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The artefacts included the usual sort of war memorabilia – uniforms, armour, weapons, and other general kit.  As I mentioned above, the most poignant parts of the museum were the cases full of the belongings of deceased soldiers, which included things like photographs and snippets of letters written to family that never made it home. I wish there could have been more of that sort of thing, and slightly less gadgetry.  Still, some of the technological aspects were actually pretty cool, namely a huge map of Belgian battlefields that you could click on to see the changes in the landscape from 1914 to the present day.  The work Belgium has done to preserve the history and appearance of its towns is truly impressive, unlike some of the hideous post-war construction in other countries (er, like the UK).

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The focus of the museum was largely on combat and the experience of the average soldier, so there wasn’t too much on more specialist topics, like wartime medicine (though I see there’ll be a special exhibit on it next year).  They did have some pictures of injured soldiers and reconstructive surgery, but they were hidden, as were all the other “grisly” photographs, inside these weird tent-like structures, which were even darker than the rest of the museum, so it was quite difficult to look at them.  I understand this museum is aimed largely at schoolchildren, but I don’t think images of death should be hidden away; rather, I think it’s important for people to see the cost of war.  I think even putting them in a special section with a warning or something posted outside would have been a better choice than pasting them to the roof of a wigwam.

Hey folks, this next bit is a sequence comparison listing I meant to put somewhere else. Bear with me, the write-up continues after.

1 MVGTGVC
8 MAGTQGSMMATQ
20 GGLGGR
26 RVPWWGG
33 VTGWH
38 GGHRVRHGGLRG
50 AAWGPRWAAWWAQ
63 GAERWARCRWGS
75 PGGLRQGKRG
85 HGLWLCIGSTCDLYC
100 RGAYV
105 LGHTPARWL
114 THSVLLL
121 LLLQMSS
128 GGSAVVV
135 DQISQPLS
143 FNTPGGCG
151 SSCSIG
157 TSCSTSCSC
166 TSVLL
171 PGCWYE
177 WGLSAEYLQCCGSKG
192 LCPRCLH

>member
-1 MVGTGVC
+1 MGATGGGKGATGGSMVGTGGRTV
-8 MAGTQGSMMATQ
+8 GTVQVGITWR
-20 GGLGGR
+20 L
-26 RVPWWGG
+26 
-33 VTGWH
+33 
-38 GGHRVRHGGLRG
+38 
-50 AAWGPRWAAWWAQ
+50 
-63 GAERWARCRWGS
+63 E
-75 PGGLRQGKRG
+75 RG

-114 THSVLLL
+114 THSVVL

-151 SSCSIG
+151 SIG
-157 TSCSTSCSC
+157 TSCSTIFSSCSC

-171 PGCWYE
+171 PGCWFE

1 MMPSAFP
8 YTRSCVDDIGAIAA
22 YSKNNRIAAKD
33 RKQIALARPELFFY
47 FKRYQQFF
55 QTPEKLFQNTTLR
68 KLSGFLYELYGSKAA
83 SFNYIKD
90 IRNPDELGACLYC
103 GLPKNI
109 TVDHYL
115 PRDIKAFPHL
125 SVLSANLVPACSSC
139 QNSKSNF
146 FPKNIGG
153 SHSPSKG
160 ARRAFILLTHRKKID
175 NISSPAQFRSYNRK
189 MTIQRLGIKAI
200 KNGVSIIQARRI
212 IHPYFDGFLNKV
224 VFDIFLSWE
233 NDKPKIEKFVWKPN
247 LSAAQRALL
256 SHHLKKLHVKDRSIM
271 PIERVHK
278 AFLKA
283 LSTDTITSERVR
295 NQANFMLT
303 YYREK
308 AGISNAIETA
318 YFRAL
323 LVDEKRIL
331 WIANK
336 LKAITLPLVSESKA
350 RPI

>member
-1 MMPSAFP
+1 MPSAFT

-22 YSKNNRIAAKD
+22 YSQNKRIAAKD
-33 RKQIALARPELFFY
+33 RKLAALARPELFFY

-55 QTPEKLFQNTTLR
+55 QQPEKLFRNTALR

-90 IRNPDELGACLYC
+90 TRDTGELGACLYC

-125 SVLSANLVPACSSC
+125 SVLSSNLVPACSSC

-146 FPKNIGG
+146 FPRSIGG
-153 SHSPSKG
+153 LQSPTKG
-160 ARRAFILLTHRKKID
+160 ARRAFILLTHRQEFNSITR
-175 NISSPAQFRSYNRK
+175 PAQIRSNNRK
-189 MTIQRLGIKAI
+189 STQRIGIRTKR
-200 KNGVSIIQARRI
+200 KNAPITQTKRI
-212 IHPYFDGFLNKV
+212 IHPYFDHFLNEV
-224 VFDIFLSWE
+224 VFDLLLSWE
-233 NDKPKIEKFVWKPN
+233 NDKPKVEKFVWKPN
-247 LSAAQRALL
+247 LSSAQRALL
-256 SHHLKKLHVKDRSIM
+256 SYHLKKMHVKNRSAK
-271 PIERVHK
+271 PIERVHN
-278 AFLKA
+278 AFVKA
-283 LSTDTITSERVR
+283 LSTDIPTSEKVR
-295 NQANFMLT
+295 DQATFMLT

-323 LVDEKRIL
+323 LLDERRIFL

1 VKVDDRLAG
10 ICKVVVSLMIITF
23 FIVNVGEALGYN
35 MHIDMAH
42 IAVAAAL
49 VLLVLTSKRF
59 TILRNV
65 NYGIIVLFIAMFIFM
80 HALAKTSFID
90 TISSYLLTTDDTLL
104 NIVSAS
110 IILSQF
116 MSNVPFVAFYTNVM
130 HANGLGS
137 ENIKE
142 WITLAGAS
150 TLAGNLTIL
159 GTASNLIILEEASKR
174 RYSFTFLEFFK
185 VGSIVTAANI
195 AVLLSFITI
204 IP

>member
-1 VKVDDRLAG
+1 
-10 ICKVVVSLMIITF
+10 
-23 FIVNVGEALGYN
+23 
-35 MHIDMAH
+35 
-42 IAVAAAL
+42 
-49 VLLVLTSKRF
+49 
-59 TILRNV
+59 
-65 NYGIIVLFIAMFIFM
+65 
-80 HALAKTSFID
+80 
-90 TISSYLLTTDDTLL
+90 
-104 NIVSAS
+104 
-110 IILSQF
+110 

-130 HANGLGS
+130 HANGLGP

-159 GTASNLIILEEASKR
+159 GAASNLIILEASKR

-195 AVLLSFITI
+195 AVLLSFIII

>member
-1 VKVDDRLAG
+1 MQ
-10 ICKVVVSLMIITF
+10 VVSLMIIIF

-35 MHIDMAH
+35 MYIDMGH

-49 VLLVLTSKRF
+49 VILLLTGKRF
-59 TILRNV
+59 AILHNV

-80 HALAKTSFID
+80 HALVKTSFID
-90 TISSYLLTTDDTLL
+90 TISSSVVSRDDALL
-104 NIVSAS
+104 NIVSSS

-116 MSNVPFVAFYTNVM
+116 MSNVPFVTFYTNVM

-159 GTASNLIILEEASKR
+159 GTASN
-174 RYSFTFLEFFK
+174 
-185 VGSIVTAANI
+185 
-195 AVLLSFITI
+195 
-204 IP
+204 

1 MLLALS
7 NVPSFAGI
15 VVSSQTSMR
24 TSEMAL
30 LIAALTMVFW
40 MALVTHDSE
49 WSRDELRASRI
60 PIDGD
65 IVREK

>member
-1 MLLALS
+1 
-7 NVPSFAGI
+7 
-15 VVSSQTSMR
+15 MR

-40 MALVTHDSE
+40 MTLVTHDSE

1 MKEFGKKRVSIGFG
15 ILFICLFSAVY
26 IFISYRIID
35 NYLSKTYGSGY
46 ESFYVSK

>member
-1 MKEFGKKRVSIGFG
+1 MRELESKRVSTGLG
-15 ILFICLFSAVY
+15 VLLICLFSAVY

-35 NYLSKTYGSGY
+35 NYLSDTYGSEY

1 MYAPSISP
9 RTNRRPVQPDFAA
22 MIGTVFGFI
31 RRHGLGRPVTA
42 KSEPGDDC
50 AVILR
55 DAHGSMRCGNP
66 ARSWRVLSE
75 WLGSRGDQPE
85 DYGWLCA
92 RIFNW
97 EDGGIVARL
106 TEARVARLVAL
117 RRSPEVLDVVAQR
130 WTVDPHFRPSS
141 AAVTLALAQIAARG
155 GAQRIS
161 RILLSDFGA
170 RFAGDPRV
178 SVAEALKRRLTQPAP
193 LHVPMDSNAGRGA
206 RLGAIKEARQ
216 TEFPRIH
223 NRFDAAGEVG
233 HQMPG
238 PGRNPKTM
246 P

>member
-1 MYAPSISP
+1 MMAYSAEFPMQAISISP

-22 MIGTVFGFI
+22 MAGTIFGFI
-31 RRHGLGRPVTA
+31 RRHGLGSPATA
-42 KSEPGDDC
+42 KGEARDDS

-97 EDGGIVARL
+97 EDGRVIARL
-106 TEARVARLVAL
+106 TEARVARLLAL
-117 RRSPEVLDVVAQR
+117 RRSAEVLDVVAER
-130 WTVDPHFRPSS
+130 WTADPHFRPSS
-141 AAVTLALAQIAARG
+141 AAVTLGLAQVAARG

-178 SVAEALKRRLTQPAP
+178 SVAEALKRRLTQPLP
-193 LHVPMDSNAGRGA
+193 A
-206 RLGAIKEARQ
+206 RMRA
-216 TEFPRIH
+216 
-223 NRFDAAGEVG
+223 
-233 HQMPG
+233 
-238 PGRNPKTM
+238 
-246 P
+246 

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The current special exhibition features art by Stephen Hurst relating to Ypres and his impressions of the First World War.  Most of it was surprisingly playful in tone, but I don’t think there was really enough signage to adequately explain why this was so.  The entire museum was on the upper floor of the building, as the ground floor was devoted to tourist information, and a shop that seemed to have a nice collection of relevant books, and a WWI deck of playing cards that I secretly wanted after noticing Woodrow Wilson was on one of the cards (I’m a complete sucker for presidential tat.  I still desperately want the Presidential Pez set, especially the lesser known presidents).